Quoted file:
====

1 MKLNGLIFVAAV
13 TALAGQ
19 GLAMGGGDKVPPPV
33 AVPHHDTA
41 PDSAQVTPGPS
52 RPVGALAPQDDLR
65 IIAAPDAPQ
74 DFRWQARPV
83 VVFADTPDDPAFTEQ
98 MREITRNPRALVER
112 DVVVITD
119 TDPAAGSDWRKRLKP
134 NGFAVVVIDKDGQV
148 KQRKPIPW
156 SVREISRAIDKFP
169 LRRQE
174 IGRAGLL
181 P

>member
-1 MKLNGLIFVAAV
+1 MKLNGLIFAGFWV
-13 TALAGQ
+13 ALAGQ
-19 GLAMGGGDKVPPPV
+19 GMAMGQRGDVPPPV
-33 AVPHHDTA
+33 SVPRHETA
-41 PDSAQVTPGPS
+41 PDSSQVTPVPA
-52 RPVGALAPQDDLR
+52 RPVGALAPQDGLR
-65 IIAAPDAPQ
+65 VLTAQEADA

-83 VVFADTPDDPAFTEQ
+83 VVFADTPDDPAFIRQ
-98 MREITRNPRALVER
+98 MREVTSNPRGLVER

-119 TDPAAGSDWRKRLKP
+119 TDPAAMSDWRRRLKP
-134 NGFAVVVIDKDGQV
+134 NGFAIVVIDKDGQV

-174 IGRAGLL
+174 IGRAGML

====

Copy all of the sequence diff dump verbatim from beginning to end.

1 MKLNGLIFVAAV
13 TALAGQ
19 GLAMGGGDKVPPPV
33 AVPHHDTA
41 PDSAQVTPGPS
52 RPVGALAPQDDLR
65 IIAAPDAPQ
74 DFRWQARPV
83 VVFADTPDDPAFTEQ
98 MREITRNPRALVER
112 DVVVITD
119 TDPAAGSDWRKRLKP
134 NGFAVVVIDKDGQV
148 KQRKPIPW
156 SVREISRAIDKFP
169 LRRQE
174 IGRAGLL
181 P

>member
-1 MKLNGLIFVAAV
+1 MKLNGLIFAGFWV
-13 TALAGQ
+13 ALAGQ
-19 GLAMGGGDKVPPPV
+19 GMAMGQRGDVPPPV
-33 AVPHHDTA
+33 SVPRHETA
-41 PDSAQVTPGPS
+41 PDSSQVTPVPA
-52 RPVGALAPQDDLR
+52 RPVGALAPQDGLR
-65 IIAAPDAPQ
+65 VLTAQEADA

-83 VVFADTPDDPAFTEQ
+83 VVFADTPDDPAFIRQ
-98 MREITRNPRALVER
+98 MREVTSNPRGLVER

-119 TDPAAGSDWRKRLKP
+119 TDPAAMSDWRRRLKP
-134 NGFAVVVIDKDGQV
+134 NGFAIVVIDKDGQV

-174 IGRAGLL
+174 IGRAGML